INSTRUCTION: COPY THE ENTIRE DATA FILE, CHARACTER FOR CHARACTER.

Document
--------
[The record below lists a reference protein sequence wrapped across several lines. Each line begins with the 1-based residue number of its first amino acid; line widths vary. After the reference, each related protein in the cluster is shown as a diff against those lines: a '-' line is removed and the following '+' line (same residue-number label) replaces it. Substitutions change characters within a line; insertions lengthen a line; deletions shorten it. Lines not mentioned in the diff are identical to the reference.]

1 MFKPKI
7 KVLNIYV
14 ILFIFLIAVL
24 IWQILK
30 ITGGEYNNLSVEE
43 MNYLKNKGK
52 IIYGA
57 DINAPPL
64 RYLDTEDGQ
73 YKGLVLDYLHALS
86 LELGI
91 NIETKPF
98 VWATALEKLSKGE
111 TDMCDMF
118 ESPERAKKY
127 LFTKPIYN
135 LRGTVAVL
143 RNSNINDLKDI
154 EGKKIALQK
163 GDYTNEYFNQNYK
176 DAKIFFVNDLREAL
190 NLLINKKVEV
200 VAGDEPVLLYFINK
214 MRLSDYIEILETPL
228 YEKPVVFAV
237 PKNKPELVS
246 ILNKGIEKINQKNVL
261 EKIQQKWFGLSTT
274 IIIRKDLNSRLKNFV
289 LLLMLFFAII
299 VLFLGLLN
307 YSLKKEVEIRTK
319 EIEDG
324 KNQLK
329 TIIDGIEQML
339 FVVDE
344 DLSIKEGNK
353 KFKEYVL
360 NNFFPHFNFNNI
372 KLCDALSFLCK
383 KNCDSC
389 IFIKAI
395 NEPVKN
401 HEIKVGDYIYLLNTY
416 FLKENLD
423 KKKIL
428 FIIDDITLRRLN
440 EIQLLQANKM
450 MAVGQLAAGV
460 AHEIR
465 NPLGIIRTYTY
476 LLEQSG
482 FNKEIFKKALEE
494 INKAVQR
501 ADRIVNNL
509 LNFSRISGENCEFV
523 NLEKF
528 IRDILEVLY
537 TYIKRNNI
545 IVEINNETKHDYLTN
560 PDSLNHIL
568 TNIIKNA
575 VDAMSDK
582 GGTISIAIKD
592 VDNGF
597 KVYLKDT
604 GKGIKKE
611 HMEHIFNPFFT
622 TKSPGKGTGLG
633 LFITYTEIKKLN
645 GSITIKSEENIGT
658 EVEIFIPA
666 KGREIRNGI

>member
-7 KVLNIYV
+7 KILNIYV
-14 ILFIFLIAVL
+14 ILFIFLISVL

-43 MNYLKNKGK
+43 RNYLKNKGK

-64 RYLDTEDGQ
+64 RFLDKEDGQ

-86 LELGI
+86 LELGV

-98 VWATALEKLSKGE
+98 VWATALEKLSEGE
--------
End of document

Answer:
[The record below lists a reference protein sequence wrapped across several lines. Each line begins with the 1-based residue number of its first amino acid; line widths vary. After the reference, each related protein in the cluster is shown as a diff against those lines: a '-' line is removed and the following '+' line (same residue-number label) replaces it. Substitutions change characters within a line; insertions lengthen a line; deletions shorten it. Lines not mentioned in the diff are identical to the reference.]

1 MFKPKI
7 KVLNIYV
14 ILFIFLIAVL
24 IWQILK
30 ITGGEYNNLSVEE
43 MNYLKNKGK
52 IIYGA
57 DINAPPL
64 RYLDTEDGQ
73 YKGLVLDYLHALS
86 LELGI
91 NIETKPF
98 VWATALEKLSKGE
111 TDMCDMF
118 ESPERAKKY
127 LFTKPIYN
135 LRGTVAVL
143 RNSNINDLKDI
154 EGKKIALQK
163 GDYTNEYFNQNYK
176 DAKIFFVNDLREAL
190 NLLINKKVEV
200 VAGDEPVLLYFINK
214 MRLSDYIEILETPL
228 YEKPVVFAV
237 PKNKPELVS
246 ILNKGIEKINQKNVL
261 EKIQQKWFGLSTT
274 IIIRKDLNSRLKNFV
289 LLLMLFFAII
299 VLFLGLLN
307 YSLKKEVEIRTK
319 EIEDG
324 KNQLK
329 TIIDGIEQML
339 FVVDE
344 DLSIKEGNK
353 KFKEYVL
360 NNFFPHFNFNNI
372 KLCDALSFLCK
383 KNCDSC
389 IFIKAI
395 NEPVKN
401 HEIKVGDYIYLLNTY
416 FLKENLD
423 KKKIL
428 FIIDDITLRRLN
440 EIQLLQANKM
450 MAVGQLAAGV
460 AHEIR
465 NPLGIIRTYTY
476 LLEQSG
482 FNKEIFKKALEE
494 INKAVQR
501 ADRIVNNL
509 LNFSRISGENCEFV
523 NLEKF
528 IRDILEVLY
537 TYIKRNNI
545 IVEINNETKHDYLTN
560 PDSLNHIL
568 TNIIKNA
575 VDAMSDK
582 GGTISIAIKD
592 VDNGF
597 KVYLKDT
604 GKGIKKE
611 HMEHIFNPFFT
622 TKSPGKGTGLG
633 LFITYTEIKKLN
645 GSITIKSEENIGT
658 EVEIFIPA
666 KGREIRNGI

>member
-7 KVLNIYV
+7 KILNIYV
-14 ILFIFLIAVL
+14 ILFIFLISVL

-43 MNYLKNKGK
+43 RNYLKNKGK

-64 RYLDTEDGQ
+64 RFLDKEDGQ

-86 LELGI
+86 LELGV

-98 VWATALEKLSKGE
+98 VWATALEKLSEGE